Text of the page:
Quantcast

Walmart Stores in Canada Found to Be Throwing Out Tons of Perfectly Good Food

Every year, Canada wastes $31 billion worth of food, much of which is retail fruits and vegetables that are just not pretty enough for picky consumers.

Nick Rose

Nick Rose

Photo via Flickr user Walmart

Every year, Canada wastes more than $30 billion worth of food, a big chunk of which consists of food retailers throwing out perfectly edible food which is either close to expiring or simply not pretty enough for picky consumers.

As Walmart shrewdly gobbles up competing grocers north of the border, it's hardly surprising that food waste has taken a back seat to market share for huge food retailers.

A recent investigation by the CBC's Marketplace team found that Walmart stores are pretty liberal when it comes time to take out the trash, with fresh produce, frozen food, meat, and dairy being chucked before they've even reached their sell-by date.

But thanks to the hard work of the fourth estate, Walmart is finally doing something about it, or so they say.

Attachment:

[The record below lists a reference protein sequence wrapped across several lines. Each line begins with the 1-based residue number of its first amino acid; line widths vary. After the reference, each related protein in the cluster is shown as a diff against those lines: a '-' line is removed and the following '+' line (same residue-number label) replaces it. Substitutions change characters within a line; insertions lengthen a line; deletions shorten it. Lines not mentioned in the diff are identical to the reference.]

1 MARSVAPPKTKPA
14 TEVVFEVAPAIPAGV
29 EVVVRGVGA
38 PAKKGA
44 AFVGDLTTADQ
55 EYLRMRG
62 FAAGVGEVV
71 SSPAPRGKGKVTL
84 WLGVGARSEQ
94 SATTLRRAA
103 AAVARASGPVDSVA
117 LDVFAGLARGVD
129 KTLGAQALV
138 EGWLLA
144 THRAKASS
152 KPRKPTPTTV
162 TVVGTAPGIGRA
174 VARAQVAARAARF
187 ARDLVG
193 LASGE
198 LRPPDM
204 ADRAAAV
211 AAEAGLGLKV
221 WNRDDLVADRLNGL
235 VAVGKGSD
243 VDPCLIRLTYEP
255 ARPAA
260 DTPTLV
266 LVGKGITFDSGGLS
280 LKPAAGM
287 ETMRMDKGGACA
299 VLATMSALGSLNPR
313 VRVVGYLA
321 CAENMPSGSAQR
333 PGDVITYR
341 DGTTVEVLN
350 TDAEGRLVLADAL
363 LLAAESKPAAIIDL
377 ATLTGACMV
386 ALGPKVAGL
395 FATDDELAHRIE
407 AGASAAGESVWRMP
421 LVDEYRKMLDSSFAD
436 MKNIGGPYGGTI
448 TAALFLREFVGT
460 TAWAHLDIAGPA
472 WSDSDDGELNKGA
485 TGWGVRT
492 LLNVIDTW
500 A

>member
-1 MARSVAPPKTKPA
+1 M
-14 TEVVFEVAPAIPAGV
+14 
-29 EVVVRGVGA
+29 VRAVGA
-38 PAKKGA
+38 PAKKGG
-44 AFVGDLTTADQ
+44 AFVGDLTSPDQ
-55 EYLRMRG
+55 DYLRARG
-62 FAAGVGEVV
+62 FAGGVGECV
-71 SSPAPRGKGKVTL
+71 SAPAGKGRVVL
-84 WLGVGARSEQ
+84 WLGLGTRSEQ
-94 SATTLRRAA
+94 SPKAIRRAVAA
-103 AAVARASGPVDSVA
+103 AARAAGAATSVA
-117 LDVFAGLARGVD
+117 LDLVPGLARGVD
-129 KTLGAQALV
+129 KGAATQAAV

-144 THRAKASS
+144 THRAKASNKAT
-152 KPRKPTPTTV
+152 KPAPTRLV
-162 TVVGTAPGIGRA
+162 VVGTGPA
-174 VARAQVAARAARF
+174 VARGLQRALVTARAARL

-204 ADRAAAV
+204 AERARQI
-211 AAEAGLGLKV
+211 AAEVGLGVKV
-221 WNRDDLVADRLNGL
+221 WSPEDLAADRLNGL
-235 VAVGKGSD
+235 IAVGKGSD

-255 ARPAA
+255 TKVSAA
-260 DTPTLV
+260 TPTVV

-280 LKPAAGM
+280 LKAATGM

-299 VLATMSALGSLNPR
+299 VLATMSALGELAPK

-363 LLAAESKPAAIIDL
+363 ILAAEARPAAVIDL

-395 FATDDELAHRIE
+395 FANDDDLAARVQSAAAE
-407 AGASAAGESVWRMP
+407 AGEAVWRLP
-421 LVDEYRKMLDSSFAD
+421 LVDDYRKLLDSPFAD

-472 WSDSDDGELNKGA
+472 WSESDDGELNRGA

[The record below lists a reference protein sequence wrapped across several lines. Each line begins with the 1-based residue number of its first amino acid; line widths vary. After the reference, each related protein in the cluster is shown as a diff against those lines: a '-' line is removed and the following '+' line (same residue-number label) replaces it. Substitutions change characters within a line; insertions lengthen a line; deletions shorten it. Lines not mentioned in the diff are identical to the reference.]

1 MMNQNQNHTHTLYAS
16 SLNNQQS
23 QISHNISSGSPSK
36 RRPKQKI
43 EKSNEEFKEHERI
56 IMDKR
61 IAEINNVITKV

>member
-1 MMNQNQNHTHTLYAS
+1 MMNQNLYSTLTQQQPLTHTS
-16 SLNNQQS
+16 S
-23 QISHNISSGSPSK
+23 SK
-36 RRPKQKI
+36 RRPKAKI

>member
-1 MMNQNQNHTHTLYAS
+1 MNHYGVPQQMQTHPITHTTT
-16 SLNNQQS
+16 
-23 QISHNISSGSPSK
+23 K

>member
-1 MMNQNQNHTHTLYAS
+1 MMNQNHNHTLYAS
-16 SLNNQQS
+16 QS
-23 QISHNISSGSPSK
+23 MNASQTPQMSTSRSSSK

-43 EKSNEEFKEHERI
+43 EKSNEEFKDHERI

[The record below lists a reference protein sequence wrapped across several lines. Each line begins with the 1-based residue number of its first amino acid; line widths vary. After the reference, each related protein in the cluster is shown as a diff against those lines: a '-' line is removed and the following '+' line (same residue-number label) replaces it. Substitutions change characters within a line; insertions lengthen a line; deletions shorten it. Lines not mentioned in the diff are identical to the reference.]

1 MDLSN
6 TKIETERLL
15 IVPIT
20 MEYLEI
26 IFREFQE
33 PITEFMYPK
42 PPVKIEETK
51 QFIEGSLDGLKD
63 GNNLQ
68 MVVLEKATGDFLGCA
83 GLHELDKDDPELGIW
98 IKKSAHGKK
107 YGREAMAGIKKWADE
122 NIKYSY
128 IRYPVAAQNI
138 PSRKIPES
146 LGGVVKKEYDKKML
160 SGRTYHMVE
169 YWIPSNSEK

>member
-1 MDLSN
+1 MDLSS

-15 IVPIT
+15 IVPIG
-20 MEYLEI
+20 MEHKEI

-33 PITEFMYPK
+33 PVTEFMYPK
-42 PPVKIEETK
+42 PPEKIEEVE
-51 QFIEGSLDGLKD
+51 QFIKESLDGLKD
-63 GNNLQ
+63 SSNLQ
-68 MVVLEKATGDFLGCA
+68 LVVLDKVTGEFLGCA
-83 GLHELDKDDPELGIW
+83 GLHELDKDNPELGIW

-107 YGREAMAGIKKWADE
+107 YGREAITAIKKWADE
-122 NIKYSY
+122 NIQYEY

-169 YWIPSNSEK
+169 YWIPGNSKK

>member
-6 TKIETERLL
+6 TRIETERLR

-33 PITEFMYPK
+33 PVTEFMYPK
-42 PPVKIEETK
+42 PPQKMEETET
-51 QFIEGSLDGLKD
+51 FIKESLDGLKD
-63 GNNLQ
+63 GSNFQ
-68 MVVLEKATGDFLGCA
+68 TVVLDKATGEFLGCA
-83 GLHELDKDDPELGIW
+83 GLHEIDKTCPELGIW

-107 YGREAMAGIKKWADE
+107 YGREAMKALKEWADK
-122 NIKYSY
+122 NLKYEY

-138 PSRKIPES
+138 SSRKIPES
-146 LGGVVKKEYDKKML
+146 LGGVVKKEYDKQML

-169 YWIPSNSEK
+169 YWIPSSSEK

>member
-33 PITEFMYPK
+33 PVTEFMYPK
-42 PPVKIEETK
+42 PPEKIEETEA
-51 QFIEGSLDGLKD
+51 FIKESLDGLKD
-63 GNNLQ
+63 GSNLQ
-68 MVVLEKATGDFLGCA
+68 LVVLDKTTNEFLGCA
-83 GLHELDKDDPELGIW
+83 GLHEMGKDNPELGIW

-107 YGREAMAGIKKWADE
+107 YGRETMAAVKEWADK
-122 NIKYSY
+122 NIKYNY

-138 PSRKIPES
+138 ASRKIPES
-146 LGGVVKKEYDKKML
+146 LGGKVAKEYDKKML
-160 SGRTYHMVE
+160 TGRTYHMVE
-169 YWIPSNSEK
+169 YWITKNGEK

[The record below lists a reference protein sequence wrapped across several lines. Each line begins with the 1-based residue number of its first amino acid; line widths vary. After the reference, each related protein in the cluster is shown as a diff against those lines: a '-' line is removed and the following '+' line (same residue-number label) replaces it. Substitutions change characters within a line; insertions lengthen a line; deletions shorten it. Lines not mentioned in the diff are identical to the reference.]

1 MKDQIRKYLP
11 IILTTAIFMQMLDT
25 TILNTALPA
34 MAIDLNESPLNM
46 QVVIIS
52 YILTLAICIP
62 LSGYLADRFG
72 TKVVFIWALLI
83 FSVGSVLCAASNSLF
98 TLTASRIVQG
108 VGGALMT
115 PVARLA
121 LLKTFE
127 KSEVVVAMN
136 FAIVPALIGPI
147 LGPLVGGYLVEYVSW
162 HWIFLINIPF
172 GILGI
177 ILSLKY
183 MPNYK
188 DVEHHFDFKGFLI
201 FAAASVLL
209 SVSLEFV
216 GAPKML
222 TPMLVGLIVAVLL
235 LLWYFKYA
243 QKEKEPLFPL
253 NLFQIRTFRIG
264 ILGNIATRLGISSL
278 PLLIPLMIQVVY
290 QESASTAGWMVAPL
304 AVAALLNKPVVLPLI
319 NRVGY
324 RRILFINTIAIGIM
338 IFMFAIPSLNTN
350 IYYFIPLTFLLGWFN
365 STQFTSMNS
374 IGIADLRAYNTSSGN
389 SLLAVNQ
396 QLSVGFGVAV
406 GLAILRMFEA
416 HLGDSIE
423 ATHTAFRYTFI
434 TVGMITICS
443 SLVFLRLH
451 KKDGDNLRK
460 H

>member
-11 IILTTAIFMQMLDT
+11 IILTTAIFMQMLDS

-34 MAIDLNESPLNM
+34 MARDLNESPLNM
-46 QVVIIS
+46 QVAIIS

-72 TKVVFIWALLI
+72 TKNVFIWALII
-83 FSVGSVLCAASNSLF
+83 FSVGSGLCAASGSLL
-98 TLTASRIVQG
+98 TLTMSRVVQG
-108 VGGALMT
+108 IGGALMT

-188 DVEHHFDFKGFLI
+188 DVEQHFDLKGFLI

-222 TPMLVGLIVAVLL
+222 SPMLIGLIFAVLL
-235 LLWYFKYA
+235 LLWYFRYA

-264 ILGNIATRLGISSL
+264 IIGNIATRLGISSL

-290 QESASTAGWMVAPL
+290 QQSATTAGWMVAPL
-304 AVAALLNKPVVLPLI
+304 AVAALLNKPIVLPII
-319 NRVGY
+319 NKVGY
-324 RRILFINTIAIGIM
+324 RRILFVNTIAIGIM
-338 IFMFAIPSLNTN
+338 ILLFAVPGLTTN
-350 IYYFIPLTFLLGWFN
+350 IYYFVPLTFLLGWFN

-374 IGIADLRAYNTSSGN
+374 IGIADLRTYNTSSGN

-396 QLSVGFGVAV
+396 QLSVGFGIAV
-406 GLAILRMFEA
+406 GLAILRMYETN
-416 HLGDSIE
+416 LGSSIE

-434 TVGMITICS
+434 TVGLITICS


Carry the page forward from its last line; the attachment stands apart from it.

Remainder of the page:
READ MORE: French Supermarkets Are Now Required to Donate Unsold Food to Charity

"If we're putting food that's good to eat in the wrong bin, then that's a mistake we need to correct," Walmart spokesperson Alex Roberton told Marketplace. "And that's one of the areas that we need to focus on improving... We need to be more certain that that is food that needs to be thrown out."

To be fair, Walmart does donate some of its food to shelters, and has given millions of dollars to Food Banks Canada so they can accommodate and refrigerate such huge quantities of food. Also, this problem goes way beyond Walmart; the UN estimates that every year, some 1.3 billion tonnes of perfectly edible food gets lost or wasted around the world, a quarter of which could feed 870 million hungry people across the globe.

Countries like France are now forcing supermarkets to donate unsold food to shelters and food banks, and Canadian Federal Agriculture Minister Lawrence MacAulay told Marketplace that Canada may soon follow suit.

In the meantime, it might be wise for Canadians to eat a few bruised apples and pears and not to not be too strict with their sell-by dates.